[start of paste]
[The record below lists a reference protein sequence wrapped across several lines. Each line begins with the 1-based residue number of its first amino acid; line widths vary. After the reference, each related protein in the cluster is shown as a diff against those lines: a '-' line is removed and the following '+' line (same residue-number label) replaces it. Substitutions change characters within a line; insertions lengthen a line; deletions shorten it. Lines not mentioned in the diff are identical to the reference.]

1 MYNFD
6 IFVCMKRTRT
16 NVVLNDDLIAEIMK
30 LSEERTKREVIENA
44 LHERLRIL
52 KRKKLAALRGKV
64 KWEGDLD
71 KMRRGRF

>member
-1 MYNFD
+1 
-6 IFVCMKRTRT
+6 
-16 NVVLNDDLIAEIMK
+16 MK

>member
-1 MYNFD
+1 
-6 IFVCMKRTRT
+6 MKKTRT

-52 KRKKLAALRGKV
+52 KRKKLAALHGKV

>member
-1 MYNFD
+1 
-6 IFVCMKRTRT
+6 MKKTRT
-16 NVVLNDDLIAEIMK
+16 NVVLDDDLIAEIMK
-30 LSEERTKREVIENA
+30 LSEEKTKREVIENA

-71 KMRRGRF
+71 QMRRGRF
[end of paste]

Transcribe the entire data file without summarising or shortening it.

[The record below lists a reference protein sequence wrapped across several lines. Each line begins with the 1-based residue number of its first amino acid; line widths vary. After the reference, each related protein in the cluster is shown as a diff against those lines: a '-' line is removed and the following '+' line (same residue-number label) replaces it. Substitutions change characters within a line; insertions lengthen a line; deletions shorten it. Lines not mentioned in the diff are identical to the reference.]

1 MYNFD
6 IFVCMKRTRT
16 NVVLNDDLIAEIMK
30 LSEERTKREVIENA
44 LHERLRIL
52 KRKKLAALRGKV
64 KWEGDLD
71 KMRRGRF

>member
-1 MYNFD
+1 
-6 IFVCMKRTRT
+6 
-16 NVVLNDDLIAEIMK
+16 MK

>member
-1 MYNFD
+1 
-6 IFVCMKRTRT
+6 MKKTRT

-52 KRKKLAALRGKV
+52 KRKKLAALHGKV

>member
-1 MYNFD
+1 
-6 IFVCMKRTRT
+6 MKKTRT
-16 NVVLNDDLIAEIMK
+16 NVVLDDDLIAEIMK
-30 LSEERTKREVIENA
+30 LSEEKTKREVIENA

-71 KMRRGRF
+71 QMRRGRF